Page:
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The Levee Breaks: 2013, a Year of Great Decisions

by Helga Zepp-LaRouche
January 2013

This article appears in the January 4, 2013 issue of Executive Intelligence Review and is reprinted with permission.

[PDF version of this article]

Noble friend! Where may the peace be started,
Where’s the refuge place where freedom flew?
First one century in storm departed,
Then with murder opens up the new.

These opening lines of Schiller’s poem “The Advent of the New Century”—based this time on the New Year 2013—come to mind when, given the dramatic changes at year’s end, one attempts to conceive of what the new year may bring. One thing is certain: the failure of past policies, both in terms of the strategic situation, and the deregulation of the financial system. In both respects, the dam is bursting.

EIRNS/Christopher Lewis
Helga Zepp-LaRouche: The failure of Western strategic and economic/financial policies stand exposed at the year’s end. It’s still not too late to reverse course, however. Here the author is shown at a conference in Frankfurt in June, 2012.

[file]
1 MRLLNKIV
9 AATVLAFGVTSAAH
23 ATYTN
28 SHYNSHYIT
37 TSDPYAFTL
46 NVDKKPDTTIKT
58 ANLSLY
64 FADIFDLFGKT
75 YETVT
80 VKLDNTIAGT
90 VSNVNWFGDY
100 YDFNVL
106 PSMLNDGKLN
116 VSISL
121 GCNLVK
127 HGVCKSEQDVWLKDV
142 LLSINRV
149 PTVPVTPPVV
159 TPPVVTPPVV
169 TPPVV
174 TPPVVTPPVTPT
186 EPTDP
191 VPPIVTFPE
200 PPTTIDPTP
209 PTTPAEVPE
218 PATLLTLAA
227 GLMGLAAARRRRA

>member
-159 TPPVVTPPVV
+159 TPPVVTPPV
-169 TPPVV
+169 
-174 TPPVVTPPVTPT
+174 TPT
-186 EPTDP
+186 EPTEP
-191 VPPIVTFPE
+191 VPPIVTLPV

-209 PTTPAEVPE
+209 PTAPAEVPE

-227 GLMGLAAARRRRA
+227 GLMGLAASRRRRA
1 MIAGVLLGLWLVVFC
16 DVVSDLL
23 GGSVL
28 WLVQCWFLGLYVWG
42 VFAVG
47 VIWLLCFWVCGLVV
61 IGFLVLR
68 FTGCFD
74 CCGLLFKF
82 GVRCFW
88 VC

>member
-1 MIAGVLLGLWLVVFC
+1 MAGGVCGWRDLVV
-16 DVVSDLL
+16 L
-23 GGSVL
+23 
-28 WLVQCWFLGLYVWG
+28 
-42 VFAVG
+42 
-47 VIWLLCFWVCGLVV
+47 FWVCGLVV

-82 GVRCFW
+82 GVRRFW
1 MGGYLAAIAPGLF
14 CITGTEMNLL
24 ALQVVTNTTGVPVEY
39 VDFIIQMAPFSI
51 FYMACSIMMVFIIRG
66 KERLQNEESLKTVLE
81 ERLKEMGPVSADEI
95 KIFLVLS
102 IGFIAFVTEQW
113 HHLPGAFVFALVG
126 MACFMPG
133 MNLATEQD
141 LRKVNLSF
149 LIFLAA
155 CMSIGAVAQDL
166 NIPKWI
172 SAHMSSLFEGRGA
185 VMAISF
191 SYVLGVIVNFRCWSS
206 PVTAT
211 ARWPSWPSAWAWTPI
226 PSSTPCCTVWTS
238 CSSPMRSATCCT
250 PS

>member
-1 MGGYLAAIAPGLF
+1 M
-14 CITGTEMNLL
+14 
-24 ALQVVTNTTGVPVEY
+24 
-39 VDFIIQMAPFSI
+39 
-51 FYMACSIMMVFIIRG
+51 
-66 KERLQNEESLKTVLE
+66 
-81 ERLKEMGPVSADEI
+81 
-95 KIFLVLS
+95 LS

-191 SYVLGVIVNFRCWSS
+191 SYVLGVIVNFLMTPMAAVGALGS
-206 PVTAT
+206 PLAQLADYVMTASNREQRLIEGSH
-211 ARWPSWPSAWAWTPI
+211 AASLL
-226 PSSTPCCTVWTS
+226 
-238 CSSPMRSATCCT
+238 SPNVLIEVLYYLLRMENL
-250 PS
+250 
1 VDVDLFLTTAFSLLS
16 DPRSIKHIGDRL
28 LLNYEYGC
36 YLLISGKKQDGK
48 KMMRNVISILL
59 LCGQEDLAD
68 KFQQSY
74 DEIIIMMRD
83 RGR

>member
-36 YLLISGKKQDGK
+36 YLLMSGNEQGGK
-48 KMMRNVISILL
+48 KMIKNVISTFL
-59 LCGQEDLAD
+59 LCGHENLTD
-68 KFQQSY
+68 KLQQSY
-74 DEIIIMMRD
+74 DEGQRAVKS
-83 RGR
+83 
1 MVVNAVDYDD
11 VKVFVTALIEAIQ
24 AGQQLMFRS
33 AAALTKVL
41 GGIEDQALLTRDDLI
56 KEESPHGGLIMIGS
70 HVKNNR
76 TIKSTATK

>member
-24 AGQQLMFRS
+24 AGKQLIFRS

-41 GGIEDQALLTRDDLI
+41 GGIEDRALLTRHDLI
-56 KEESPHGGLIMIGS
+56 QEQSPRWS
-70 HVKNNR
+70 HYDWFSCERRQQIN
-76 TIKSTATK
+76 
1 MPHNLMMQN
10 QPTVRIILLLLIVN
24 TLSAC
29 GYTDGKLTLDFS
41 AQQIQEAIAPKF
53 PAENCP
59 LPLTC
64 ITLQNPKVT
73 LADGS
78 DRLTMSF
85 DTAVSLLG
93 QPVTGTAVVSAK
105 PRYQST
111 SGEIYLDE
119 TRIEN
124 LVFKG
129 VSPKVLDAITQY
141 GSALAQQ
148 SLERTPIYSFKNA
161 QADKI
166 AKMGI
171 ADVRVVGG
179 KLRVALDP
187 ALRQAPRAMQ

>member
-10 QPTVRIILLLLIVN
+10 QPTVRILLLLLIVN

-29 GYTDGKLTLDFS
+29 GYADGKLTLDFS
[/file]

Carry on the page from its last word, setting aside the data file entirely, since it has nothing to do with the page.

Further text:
Among the most important developments at year’s end is the announcement of the unholy alliances that the governments of Britain and the United States have concluded, to further the policy of regime change. An investigatory commission of the United Nations on the situation in Syria reported to a press conference in Brussels, which received worldwide attention, that the so-called opposition in Syria now consists of fighters from 29 countries. Media in India, Lebanon, and Russia, as well as countless web portals, covered the fact that the U.S. and U.K. have systematically armed groupings and offshoots of al-Qaeda, in order to put regime change in motion in Libya and Syria. And it turned out that the great “humanitarian intervention” in Libya to remove Qaddafi was, in reality, an action in support of al-Qaeda groups in Benghazi.